The Natives, the Exotics, the Benign Visitors
Flora and fauna have worked out a generally successful partnership over the ages: Scatter and fertilize my seed, and I’ll feed you and give you cover. It’s not the fault of those cooperating creatures that some seed does not belong where it’s found these days, growing into vines, grasses, herbaceous and woody perennials that usurp the natives’ rightful place faster than you can say or Maiden Grass. Buddleia davidii and Miscanthus sinensis seem such lovely, guileless Asian transplants! Maybe Buddleia and Miscanthus are not the best examples of fauna-assisted invasion. Each drops its seed or has its seed blown by the wind; each germinates and grows with very little need of fertilizer (think guano or scat). They’re just the first two exotic invasives that come to mind for me, a gardener guilty in earlier years of growing both, from seed–even of sharing both with fellow gardeners.
Japanese Bayberry, Berberis thunbergii, is probably a better example. Mockingbirds and dapper cedar waxwings feast on its rich, oily, bright red berries and then fulfill the scattering-fertilizing pact. It’s always interesting to me that birds with their delicate little feet can perch in a sharp-thorned shrub like barberry and remain unscathed. Preying mantis find thorny shrubs hospitable too. In the spring I’ll discover a half-dozen sticky egg cases nestled in the elbows of rose branches, and the barberry that I laboriously eradicated was the Hostess with the Mostest.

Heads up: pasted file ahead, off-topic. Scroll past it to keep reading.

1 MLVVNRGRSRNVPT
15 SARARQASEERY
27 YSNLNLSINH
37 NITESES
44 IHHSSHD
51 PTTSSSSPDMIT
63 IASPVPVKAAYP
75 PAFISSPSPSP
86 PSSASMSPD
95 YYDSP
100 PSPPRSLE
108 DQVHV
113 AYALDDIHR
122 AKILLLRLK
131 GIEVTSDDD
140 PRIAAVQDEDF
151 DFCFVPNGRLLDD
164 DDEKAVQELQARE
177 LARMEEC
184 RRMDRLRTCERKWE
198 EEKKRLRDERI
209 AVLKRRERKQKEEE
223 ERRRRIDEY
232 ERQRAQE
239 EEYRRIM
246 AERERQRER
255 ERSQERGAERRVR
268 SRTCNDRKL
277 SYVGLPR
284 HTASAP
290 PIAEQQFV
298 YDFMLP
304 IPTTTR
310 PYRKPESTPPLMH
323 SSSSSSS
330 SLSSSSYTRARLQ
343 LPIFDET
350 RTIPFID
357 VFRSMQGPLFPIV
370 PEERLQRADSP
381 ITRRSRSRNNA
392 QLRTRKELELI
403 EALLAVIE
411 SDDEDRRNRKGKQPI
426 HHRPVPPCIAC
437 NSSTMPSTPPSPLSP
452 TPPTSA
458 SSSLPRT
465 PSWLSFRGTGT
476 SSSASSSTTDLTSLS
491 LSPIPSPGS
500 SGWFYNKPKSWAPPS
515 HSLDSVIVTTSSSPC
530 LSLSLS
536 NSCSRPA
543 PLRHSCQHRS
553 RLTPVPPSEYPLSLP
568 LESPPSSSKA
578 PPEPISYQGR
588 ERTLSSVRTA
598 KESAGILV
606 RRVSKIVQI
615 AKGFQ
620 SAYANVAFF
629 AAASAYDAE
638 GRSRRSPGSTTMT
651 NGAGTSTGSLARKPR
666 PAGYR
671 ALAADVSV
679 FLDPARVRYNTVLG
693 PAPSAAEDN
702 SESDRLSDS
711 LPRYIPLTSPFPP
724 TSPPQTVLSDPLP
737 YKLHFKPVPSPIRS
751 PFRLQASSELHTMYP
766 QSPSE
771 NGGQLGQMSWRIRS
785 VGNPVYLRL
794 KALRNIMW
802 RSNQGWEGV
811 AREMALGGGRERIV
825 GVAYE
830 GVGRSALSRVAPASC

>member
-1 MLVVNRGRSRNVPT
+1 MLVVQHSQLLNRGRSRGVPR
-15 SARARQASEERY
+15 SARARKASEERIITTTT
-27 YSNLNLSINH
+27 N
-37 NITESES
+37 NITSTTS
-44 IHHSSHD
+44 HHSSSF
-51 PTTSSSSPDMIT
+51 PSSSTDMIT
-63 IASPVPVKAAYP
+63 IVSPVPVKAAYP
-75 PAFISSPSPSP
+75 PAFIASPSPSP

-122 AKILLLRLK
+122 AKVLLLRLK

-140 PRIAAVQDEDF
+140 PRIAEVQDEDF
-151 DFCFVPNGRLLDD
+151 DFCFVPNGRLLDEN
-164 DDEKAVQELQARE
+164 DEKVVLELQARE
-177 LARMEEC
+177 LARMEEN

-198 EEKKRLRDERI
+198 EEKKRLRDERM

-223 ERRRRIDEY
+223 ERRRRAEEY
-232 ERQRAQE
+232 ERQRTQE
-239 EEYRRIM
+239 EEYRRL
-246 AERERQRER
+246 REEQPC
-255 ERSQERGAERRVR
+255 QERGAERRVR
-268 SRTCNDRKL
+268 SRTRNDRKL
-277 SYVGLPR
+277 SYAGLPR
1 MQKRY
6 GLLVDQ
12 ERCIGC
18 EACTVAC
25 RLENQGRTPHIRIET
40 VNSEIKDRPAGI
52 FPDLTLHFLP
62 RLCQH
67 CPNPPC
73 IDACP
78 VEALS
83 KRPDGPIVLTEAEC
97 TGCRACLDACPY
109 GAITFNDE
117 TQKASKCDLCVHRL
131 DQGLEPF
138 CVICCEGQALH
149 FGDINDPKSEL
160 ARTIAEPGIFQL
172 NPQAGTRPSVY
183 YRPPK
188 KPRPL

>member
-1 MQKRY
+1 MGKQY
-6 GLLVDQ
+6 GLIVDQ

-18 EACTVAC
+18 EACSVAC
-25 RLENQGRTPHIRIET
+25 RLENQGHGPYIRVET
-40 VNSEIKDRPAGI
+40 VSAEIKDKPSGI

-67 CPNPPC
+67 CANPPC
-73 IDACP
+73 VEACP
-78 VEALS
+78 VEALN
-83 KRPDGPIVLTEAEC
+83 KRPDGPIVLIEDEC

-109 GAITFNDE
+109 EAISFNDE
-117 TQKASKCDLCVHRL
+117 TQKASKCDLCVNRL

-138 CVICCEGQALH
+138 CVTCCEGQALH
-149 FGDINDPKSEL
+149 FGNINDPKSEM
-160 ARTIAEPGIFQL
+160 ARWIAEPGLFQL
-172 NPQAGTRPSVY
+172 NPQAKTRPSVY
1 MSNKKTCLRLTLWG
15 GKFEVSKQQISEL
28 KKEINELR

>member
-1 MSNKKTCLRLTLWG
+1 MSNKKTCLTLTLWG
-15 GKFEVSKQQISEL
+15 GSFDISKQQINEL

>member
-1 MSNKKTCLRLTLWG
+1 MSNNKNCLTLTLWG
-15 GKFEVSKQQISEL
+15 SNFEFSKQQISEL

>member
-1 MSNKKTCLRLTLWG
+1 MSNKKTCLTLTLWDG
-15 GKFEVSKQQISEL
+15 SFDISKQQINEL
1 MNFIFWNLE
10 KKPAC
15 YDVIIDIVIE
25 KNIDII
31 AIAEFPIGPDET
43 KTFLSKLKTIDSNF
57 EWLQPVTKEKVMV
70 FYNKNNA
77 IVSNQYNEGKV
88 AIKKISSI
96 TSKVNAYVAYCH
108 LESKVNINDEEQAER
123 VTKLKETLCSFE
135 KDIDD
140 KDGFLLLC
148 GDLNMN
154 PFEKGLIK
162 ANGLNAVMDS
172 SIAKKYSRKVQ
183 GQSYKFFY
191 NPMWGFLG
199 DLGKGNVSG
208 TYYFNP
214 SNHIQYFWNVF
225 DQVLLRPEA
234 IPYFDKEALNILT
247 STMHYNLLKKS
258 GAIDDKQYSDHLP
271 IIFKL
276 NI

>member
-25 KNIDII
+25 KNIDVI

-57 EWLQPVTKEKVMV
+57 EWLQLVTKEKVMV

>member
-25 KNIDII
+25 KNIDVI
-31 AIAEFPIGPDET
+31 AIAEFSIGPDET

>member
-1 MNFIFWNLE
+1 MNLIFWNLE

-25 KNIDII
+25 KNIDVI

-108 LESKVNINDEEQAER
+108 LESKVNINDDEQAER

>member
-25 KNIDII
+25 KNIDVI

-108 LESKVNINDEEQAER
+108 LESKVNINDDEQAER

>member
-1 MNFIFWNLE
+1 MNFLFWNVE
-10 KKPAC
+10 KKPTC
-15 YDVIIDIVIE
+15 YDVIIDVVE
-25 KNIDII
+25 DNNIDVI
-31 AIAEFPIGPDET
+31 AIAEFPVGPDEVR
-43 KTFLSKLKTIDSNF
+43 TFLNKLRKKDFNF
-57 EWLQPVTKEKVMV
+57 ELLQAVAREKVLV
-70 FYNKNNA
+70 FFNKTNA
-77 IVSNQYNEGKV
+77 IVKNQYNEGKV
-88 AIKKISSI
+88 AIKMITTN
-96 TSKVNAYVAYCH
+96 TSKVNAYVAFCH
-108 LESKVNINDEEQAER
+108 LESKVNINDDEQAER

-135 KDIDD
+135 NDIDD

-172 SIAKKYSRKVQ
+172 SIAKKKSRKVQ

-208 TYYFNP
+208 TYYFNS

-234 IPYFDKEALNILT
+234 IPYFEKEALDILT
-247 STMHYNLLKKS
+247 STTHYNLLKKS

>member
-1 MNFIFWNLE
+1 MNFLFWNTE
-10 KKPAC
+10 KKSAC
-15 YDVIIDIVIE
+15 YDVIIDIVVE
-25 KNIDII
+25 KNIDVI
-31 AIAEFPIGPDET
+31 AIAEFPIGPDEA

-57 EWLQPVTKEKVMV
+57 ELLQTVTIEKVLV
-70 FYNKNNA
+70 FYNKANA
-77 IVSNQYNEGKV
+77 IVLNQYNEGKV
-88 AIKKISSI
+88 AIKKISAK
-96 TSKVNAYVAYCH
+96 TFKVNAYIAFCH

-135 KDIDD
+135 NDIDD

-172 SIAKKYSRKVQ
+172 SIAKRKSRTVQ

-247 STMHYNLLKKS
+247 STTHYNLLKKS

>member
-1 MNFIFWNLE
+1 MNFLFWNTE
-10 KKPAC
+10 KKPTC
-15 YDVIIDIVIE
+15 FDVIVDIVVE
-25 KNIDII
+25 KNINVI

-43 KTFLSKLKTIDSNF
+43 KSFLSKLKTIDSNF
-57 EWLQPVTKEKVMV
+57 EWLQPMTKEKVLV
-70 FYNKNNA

I enjoy watching goldfinches in the cold months feeding on my native grasses, especially switch grass, Panicum virgatum, both for the satisfaction of knowing that they’re good plants and for the pleasure of the show. The goldfinches make their bounding flight through the garden and light their featherweight selves on the Panicum seed heads, bowing the seven-foot stalks nearly to the ground. In a moment’s nibble, they’re off, and the stalks rise up again. The show might continue longer if it weren’t for the steel mesh feeder hanging from an arbor within close viewing range of our kitchen windows. In the feeder is goldfinch candy, Guizotia abyssinica, niger seed. This “thistle” is a healthy South African snack and one that, thanks to heat treatment, will not grow into anything in the garden or elsewhere.